|FIGHTER||Virtual Aircraft Museum / Poland / PZL|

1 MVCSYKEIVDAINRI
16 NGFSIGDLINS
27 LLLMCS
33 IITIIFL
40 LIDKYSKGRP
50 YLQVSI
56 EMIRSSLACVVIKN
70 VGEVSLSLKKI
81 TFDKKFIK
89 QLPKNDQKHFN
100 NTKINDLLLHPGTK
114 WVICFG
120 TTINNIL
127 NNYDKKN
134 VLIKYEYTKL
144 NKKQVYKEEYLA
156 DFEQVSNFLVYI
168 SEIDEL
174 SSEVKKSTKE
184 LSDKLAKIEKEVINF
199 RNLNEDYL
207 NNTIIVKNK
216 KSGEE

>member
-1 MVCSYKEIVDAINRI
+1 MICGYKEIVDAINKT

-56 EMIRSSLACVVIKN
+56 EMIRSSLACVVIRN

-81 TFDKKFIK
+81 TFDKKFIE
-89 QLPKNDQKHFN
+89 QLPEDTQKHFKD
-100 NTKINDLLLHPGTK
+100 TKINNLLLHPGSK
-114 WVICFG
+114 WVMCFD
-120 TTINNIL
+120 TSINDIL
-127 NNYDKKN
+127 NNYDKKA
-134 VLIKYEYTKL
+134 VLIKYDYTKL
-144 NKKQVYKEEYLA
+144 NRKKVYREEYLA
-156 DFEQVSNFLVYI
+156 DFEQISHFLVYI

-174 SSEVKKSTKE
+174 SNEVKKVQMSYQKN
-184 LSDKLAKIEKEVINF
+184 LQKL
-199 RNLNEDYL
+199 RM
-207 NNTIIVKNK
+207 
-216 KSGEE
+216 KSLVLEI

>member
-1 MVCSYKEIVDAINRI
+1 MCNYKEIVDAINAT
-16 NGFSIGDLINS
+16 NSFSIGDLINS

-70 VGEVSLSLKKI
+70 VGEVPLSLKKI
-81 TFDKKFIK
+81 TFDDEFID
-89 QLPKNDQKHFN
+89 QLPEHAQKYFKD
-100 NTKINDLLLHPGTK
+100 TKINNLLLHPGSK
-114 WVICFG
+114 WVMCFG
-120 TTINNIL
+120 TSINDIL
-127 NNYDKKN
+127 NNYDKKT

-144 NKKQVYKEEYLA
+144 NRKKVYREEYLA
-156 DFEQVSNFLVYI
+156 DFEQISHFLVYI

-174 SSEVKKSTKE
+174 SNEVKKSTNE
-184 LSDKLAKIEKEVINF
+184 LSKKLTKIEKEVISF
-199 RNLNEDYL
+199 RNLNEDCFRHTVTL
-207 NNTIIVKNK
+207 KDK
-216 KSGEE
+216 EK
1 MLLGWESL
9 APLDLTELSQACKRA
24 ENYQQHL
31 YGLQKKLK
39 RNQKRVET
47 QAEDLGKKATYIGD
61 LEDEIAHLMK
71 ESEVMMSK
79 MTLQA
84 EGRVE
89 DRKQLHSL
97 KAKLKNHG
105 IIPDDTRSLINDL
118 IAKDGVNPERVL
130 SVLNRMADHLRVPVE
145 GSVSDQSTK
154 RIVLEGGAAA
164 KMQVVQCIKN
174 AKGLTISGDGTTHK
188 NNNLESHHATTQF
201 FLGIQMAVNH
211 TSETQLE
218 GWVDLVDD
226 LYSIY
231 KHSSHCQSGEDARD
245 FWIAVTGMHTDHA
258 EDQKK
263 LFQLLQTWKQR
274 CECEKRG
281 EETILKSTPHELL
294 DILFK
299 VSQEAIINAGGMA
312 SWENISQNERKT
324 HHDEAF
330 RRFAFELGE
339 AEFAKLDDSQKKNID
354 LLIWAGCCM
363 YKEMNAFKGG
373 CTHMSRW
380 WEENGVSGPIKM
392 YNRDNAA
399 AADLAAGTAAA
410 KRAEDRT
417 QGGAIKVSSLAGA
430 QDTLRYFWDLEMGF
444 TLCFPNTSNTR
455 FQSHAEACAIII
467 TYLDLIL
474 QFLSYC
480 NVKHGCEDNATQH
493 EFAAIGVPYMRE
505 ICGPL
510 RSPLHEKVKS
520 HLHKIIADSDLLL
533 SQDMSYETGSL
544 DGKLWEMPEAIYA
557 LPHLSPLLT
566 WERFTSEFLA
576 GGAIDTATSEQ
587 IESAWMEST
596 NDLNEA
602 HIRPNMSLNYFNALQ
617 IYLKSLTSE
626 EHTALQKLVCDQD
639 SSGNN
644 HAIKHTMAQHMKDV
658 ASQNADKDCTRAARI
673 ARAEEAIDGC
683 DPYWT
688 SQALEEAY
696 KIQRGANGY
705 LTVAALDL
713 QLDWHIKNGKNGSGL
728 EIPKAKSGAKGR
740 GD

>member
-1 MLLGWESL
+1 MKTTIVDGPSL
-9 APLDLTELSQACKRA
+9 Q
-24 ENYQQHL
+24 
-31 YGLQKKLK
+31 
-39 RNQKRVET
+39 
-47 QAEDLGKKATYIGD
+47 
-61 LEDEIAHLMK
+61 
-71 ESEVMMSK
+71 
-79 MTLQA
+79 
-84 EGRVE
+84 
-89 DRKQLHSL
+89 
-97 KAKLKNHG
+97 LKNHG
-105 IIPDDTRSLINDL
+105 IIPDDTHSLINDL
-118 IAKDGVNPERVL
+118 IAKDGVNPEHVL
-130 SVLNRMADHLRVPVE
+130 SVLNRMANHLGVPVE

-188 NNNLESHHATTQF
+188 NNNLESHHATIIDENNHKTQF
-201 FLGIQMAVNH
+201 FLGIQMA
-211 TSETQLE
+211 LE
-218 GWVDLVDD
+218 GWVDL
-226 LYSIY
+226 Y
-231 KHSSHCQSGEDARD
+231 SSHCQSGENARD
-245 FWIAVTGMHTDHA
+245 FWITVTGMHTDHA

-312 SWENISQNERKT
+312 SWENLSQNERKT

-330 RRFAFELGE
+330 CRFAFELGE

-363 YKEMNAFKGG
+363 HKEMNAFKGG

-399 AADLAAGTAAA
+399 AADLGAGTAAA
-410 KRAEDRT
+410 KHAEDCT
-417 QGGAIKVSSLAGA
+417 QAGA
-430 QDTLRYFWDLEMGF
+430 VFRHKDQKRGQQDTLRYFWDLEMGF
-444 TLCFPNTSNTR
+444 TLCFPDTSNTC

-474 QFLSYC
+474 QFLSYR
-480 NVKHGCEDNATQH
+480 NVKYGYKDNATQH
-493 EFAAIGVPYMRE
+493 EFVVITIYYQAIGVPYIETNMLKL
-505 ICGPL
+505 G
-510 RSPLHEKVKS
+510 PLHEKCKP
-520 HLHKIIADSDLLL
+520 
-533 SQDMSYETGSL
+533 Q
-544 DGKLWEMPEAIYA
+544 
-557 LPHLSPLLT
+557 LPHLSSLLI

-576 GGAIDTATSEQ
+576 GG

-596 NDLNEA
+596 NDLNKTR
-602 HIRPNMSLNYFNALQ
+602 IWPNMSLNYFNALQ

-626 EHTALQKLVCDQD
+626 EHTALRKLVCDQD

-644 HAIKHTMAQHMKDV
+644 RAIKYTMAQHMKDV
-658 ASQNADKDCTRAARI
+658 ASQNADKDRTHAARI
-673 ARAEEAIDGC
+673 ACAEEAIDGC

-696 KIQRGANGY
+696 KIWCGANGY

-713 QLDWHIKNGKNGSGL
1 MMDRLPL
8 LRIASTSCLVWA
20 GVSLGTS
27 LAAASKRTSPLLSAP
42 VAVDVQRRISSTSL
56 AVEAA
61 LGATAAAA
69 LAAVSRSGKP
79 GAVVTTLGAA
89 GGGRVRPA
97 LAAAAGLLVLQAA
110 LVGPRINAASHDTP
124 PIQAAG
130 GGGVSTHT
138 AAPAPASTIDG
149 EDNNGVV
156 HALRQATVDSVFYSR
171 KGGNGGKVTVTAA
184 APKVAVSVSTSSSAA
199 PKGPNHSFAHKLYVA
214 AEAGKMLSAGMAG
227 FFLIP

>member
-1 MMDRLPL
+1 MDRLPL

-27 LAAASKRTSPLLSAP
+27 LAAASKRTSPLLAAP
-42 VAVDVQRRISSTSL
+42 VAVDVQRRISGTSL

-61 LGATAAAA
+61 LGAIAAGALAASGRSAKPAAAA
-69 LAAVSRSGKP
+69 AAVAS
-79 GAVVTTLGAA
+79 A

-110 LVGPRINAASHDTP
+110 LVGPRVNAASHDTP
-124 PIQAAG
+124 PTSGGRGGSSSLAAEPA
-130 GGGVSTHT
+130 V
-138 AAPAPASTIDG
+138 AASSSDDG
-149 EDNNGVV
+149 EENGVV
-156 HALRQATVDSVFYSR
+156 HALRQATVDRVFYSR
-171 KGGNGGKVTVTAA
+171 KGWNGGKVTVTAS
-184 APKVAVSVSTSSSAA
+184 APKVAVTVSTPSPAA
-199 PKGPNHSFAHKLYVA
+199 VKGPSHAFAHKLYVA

The first fighter of indigenous Polish design, the P.1 produced by the Paristwowe Zaklady Lotnicze (P.Z.L.), or National Aviation Establishment, embodied several technical innovations. Designed by Zygmunt Pulawski, the P.1 was of all-metal construction, its most novel feature being the "gulling" into the fuselage of the centre section of the high wing, thus eliminating the normal cabane. This both reduced drag and improved the forward view for the pilot. Powered by a 12-cylinder water-cooled Hispano-Suiza 12 Lb Vee-type engine affording 630hp for take-off, the first prototype, the P.1/I, was flown on 25 September 1929. Armament comprised two 7.7mm Vickers machine guns. The second prototype, the P.1/II, featured a repositioned radiator bath and redesigned vertical tail surfaces, and joined the test programme in March 1930. Further development was discontinued in favour of radial-engined variants, as the Polish air arm, the Lotnictwo Wojskowe, was biased against liquid-cooled engines.